The Thirst Is Real

When I fist saw the movie Abraham Lincoln Vampire Hunter, I was blown away. I mean it terrified me a little, but I had no clue Honest Abe was an actual Vampire Hunter. INSANE! Now I know it’s not real (maybe), but the idea of morphing a president and a thrilling vamp story together is pretty good. However, now reading the book, the connection of Abraham Lincoln to both slavery and vampires is even clearer. When Lincoln wrote, “So long as this country is cursed with slavery so too will it be cursed with vampires” (114) he expresses the interdependency of the two. Masters feed off their slaves, as vampires do their prey. In the book, the masters are the vampires! It’s completely evident that Lincoln is saying that because of the dependency slave owners have on their slaves, the thirst will never go away. Slavery must be abolished so the owners will not have anything to live by. The change has to start from the core. Vampires hunt, they multiply, they infect, and are strong. To weaken them, one must take away the main thing that fuels them: slavery. The novel’s use of slavery and vampirism is a great way to show the reality of the situation. Though, fictional with the use of blood thirsty monsters, slavery itself was very much real. I think that the novel had to use something like the supernatural to relate to the audience’s fear. The evil of slavery doesn’t only set with a white man in a suit abusing slaves. It is beyond one’s worse nightmare. It deals with real monsters and depicts the horror slaves dealt with.

The physical descriptions of these slave owner vampires as wealthy, definitely added to the text. They were seen as snobbish, in a way. Untouchable. And think about it, would you touch or even go near a vampire? I didn’t think so. The distinction of master and slave has been long analyzed through other literary works and this novel once again reminded us of that.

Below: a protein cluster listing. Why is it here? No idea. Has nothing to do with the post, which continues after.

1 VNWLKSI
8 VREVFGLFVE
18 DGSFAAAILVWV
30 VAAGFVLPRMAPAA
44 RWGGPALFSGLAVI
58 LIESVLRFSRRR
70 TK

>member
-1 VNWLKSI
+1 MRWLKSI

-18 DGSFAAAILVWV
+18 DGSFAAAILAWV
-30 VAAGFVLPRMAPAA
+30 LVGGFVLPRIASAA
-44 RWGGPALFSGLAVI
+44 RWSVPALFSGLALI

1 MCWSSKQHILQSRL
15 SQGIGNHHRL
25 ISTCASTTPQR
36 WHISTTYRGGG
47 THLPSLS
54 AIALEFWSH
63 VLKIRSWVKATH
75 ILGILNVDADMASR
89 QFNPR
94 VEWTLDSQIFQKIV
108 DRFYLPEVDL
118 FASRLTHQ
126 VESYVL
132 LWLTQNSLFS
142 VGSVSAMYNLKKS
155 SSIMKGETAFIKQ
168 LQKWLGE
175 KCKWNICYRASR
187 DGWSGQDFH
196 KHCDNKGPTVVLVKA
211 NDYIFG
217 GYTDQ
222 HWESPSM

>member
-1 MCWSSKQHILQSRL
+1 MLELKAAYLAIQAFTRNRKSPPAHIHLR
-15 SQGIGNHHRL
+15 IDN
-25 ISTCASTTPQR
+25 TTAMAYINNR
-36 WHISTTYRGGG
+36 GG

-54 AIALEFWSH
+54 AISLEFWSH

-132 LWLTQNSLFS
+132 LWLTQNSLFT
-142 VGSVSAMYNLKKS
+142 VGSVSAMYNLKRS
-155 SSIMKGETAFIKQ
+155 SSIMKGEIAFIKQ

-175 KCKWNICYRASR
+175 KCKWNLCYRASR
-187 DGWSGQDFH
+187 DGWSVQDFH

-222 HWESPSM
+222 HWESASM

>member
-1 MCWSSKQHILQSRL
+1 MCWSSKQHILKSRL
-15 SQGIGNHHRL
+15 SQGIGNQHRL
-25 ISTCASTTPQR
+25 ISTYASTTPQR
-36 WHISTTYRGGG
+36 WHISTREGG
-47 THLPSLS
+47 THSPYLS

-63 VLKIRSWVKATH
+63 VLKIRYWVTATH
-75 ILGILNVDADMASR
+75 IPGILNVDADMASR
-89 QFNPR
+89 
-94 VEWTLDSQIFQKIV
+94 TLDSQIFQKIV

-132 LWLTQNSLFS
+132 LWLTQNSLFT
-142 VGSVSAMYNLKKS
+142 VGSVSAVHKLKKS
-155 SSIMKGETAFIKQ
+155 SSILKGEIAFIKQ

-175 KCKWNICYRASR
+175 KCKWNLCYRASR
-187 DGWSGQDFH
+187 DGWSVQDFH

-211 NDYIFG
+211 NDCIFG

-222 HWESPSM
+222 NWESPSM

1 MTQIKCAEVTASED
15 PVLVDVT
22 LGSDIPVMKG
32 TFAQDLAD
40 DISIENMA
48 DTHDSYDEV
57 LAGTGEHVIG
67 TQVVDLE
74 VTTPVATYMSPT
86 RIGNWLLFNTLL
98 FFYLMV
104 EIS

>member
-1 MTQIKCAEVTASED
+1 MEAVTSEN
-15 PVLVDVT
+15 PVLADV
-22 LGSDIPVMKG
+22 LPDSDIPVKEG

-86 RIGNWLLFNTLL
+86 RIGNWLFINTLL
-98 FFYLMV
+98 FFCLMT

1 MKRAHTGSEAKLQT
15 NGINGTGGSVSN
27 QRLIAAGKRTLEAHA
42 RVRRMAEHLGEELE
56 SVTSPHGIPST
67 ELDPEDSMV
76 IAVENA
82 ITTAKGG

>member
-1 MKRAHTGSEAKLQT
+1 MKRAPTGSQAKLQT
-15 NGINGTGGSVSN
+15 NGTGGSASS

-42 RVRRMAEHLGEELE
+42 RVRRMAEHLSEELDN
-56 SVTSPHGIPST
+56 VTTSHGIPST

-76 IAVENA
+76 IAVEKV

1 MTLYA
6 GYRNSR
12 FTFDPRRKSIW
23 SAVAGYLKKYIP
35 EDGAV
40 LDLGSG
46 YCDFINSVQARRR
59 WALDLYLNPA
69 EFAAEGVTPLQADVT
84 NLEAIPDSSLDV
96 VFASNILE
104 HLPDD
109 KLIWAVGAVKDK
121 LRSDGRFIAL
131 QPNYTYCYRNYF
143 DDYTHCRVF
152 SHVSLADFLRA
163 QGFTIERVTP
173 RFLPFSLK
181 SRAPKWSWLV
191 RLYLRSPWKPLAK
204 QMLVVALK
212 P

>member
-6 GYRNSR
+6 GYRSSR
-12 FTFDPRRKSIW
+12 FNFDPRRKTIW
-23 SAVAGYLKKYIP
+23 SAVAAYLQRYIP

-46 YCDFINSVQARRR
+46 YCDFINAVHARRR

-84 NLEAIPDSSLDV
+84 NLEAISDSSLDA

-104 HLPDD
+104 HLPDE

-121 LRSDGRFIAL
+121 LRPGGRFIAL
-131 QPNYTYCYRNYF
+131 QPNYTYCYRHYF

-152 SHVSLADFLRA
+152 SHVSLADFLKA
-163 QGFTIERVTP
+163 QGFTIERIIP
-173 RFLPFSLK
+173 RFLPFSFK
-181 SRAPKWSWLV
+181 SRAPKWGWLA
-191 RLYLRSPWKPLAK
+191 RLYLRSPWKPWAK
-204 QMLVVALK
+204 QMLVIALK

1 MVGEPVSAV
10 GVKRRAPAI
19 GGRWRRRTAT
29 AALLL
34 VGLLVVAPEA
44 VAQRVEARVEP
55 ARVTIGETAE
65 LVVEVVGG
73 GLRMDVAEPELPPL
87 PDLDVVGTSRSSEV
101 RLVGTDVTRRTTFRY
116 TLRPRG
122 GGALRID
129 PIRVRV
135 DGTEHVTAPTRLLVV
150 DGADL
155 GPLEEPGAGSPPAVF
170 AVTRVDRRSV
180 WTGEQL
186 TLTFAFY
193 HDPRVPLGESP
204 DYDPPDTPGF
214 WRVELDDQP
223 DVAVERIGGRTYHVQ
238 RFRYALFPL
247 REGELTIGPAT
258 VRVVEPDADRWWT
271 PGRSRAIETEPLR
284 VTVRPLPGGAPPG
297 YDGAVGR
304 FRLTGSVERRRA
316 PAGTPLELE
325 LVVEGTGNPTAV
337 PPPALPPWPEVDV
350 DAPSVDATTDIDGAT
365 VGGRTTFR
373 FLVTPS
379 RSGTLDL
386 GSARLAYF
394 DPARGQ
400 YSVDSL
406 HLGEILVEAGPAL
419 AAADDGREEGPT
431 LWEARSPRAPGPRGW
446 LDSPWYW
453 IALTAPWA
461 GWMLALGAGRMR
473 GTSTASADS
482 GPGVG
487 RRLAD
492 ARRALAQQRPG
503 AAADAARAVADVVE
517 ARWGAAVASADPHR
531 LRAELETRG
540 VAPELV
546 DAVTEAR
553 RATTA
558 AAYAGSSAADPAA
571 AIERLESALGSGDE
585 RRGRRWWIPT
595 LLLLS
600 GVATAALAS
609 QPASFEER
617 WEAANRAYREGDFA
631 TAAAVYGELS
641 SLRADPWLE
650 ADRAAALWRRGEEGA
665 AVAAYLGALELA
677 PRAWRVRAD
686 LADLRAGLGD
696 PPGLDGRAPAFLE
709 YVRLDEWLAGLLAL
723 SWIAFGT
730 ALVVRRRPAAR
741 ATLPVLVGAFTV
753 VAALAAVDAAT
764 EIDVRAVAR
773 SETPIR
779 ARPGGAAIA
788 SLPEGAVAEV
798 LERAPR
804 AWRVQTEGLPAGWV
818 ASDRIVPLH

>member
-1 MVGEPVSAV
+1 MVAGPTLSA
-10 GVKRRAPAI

Nowadays, vampirism is seen everywhere. The hype of turning these blood-suckers into movie actors, winning the hearts of teenage girls, have been played out. The best examples are Twilight and the Vampire Diaries. I’m sure there’s a lot more out there, but these two series has got to hit the top spots. Of course I’ve seen the films and watched a couple of episodes and dreamed of a love story like theirs, but sorry to break it to the rest of you dreamers, it isn’t gonna happen! But the way vampirism is used is another genius way to send a message about actual reality. This newfound obsession with the supernatural and love express some people’s deepest desires. In other words, “the thirst is real.” Vampirism in contemporary use is seen beyond the love stories, but in this world we want to create into reality. We feed off emotions. We crave love and as witnessed through the media, some of us will kill to have it.


2 thoughts on “The Thirst Is Real

  1. Hey Clarissa!

    I thought your post was so enjoyable to read- very cleverly written. Getting to the gist of what I got out of your post: I really like your idea that vampirism allows, or sometimes even forces, us to real with often uncomfortable topics and situations. Two of your lines that really stood out to me in displaying this idea were:

    “The evil of slavery doesn’t only set with a white man in a suit abusing slaves. It is beyond one’s worse nightmare. It deals with real monsters and depicts the horror slaves dealt with.”

    “This newfound obsession with the supernatural and love express some people’s deepest desires.”

    I think these are both really important to address because the first idea grapples with the reality that slavery was ( and in some places still is) a monstrous and horrific thing that is incomparable with most other things in our lives… therefore we make the connection any way we can (and here, vampires). The second line shows another side of the purpose of thinking about vampires, while still related in that sometimes we cannot compare our desires and thoughts to things that exist in our lives. I think that’s why fantasy can be so powerful.

    Look forward to reading your next post!


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